As the Ukraine conflict impacts the global GDP, India is projected to grow by 6.4 per cent in 2022, slower than the last year’s 8.8 per cent but still the fastest-growing major economy, with higher inflationary pressures and uneven recovery of the labour market curbing private consumption and investment, according to a UN report.
The UN Department of Economic and Social Affairs said in its World Economic Situation and Prospects (WESP) report released on Wednesday that the war in Ukraine has upended the fragile economic recovery from the pandemic, triggering a devastating humanitarian crisis in Europe, increasing food and commodity prices and globally exacerbating inflationary pressures.
The global economy is now projected to grow by only 3.1 per cent in 2022, down from the 4.0 per cent growth forecast released in January 2022. Global inflation is projected to increase to 6.7 per cent in 2022, twice the average of 2.9 per cent during 2010 2020, with sharp rises in food and energy prices, it said.
The report said that the outlook in South Asia has deteriorated in recent months, against the backdrop of the ongoing conflict in Ukraine, and higher commodity prices and potential negative spillover effects from monetary tightening in the United States.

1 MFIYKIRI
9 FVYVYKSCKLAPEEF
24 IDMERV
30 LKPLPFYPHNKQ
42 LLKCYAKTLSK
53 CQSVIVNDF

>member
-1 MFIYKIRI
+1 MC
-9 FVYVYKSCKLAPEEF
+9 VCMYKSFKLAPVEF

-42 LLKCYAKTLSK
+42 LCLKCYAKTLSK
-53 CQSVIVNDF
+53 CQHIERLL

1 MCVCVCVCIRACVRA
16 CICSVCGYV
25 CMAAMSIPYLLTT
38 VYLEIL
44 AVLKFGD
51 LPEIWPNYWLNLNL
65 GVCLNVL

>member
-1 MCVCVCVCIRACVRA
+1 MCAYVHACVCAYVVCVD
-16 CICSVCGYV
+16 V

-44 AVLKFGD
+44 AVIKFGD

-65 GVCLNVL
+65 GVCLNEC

The regional economic output is projected to expand by 5.5 per cent in 2022, which is 0.4 percentage points lower than the forecast released in January.
India, the largest economy in the region, is expected to grow by 6.4 per cent in 2022, well below the 8.8 per cent growth in 2021, as higher inflationary pressures and uneven recovery of the labour market will curb private consumption and investment, it said.
For the fiscal year 2023, India’s growth is forecast to be 6 per cent.
Lead Author & Chief, Global Economic Monitoring Branch, Economic Analysis and Policy Division, United Nations Department of Economic and Social Affairs Hamid Rashid told reporters at the UN Headquarters that almost all regions in the world are affected by high inflation except for East Asia and South Asia.
He said India in that sense is a little bit in a better position as it did not have to aggressively pursue monetary tightening compared to other countries in Latin America.
Brazil has raised interest rates repeatedly.
India’s projected growth for 2022 is 6.4 per cent, a downward adjustment of 0.3 per cent from January.
We expect Indian recovery to remain strong in the near term, in the next year and two, but again we cannot completely discount the downside risk that would come from external channels. So that risk is still there, he said.